Successful Traders Stories

You don't need to open large positions in a large account

In the next part of our series on successful traders, we will look at the approach of a trader who managed to combine several FTMO Accounts into one FTMO Account of $400,000. As a result, he was able to achieve high returns even with a relatively small number of trades and reasonably sized positions.

Modern prop trading allows you to trade with account sizes that most of you would probably never be able to reach. That doesn't mean that once you reach the FTMO Account you should automatically open the largest possible positions with the goal of making a lot of money in a short period of time. A large account, like the very leverage you trade with in forex, is a good servant but a bad master. High expectations and the desire for a quick profit are devastating in both small and large accounts.

In short, a large account allows you to make higher profits (if you are successful and have a good strategy) with much less stress. Reasonably sized positions in a large account give you the confidence that in the event of a bad period (it happens to everyone), you have a large enough margin for a longer losing streak without the threat of violating our risk management rules. When you are mentally well, you have no need to take trades that are not in line with your strategy and you simply make fewer mistakes.

This is also the case for today's trader, who trades in a $400,000 FTMO Account, but at the same time has no need to trade unnecessarily large positions at any cost. His balance curve looks like this, and you can see that he went very "easy" in the beginning. Anyway, he didn't get into the red numbers during the trading period, which certainly helped him mentally as well. The high consistency score is then just the icing on the cake.

Thanks to this, even occasional losing trades were not a problem, so he did not have to deal with loss limits. He didn't even come close to them. The total return of $24,578 is great, although relative to the size of the account it may not look so great. Again, we're going to repeat ourselves here, but there's no play on percentage return.

The trader traded for 13 days and in that time executed 20 trades, totalling 96 lots. This means that he usually executed one trade per day and his average position size was around 5 lots. This is a really conservative approach for an account size of $400,000, which is obviously appreciated. The average RRR of 1.24 is not great, but with a trade success rate of 65%, it's quite enough for a good return.

The trading journal shows that he is a classic intraday trader who closes positions during the day and does not hold them overnight. In most cases the trader entered Stop Loss and Take Profit orders, which is positive, but in some cases he did not enter them, which we certainly do not approve of.

Interestingly, it is precisely in the cases where the trader did not set an SL nor a TP that the trades ended up in losses, although we are unlikely to find a correlation between SL and TP settings and the profitability of the trades. However, even in those cases where the trader did not set an SL and TP, the loss was never more than $3,200. This is evidence that the trader was probably in control of his positions.

The trader traded on only two instruments, which are gold and bitcoin. The first few days he executed a few trades on bitcoin, but then he focused mainly on gold, on which he eventually recorded most of his profits. He opened most of his positions when the European markets were opening and he also made the biggest profits on these positions.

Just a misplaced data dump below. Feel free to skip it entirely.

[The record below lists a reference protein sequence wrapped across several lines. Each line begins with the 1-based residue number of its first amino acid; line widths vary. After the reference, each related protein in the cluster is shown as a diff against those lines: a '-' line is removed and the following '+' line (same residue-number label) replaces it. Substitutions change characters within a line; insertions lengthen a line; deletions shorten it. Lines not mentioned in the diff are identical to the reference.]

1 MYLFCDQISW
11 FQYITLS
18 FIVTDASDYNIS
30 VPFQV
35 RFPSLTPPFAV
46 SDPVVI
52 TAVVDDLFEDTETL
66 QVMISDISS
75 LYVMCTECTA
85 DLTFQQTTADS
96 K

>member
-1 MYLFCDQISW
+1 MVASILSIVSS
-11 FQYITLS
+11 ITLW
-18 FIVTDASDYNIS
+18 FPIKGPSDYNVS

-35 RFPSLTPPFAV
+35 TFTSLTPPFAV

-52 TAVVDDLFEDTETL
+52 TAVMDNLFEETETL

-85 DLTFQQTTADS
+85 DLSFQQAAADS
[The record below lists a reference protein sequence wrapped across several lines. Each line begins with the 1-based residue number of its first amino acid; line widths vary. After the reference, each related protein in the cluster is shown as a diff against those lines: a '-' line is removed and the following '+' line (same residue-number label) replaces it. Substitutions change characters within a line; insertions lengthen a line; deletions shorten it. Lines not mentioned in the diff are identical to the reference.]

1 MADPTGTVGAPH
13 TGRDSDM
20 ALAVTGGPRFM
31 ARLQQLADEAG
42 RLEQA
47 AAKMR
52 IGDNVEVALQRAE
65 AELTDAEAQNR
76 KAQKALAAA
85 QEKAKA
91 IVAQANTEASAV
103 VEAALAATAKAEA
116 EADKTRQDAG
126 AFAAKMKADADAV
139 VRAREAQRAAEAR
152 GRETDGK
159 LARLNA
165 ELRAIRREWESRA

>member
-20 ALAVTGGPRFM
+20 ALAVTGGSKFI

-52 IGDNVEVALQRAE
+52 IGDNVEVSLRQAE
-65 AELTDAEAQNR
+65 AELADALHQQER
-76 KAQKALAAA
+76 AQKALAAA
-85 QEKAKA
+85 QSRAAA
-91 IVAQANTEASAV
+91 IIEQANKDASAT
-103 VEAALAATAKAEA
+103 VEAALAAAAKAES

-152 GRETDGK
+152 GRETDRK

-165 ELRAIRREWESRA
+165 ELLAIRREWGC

The trader had no problem with long or short positions, but he made much more money on speculating on the instrument's growth. There is nothing to discuss here, but it is interesting that he made money on gold at the very time when it had reached an all-time high and was in a downtrend. You can see that with intraday trading, you can make money on upside speculation even in a downtrend. It requires good risk management and a certain amount of luck.

In the picture below, we see three trades in which the trader recorded very good profits. All of them were made at a time when gold reached new all-time highs and started the aforementioned downtrend. On the very first trade, the entry looks like an ideally timed position. Unfortunately, the trader's exit was a bit rushed because he didn't let it reach the TP he had set with an RRR of 4.6. Since this is the trade with the highest profit that ended up with an RRR of 3:1, we can consider it a good trade.

In the second case, the trader was speculating on a resumption of the gold price to the upside after swinging down and bouncing off a local support level. Here too he exited the trade a little early, but in this case it paid off as the gold price continued to fall. In the end, he realised a very good profit here as well.

In the third case, the outcome was similar to the first. Again, good input, the original RRR was set to 2.5:1, but finally a premature exit for an RRR of 1.5:1. However, this trade also turned out well and the trader is clearly taking smaller profits rather than waiting for the price to reverse and his trade to end at break even or in the negative. Clearly, in this trading period, it paid off for him.

Note: Since we cannot clearly define the exact trader's strategy from the chart, this is only the private opinion of the author of this article. FTMO Traders are free to choose their strategy and as long as they do not explicitly violate our Terms and Conditions and follow our risk management rules, the choice of strategy and execution of individual trades is up to them.

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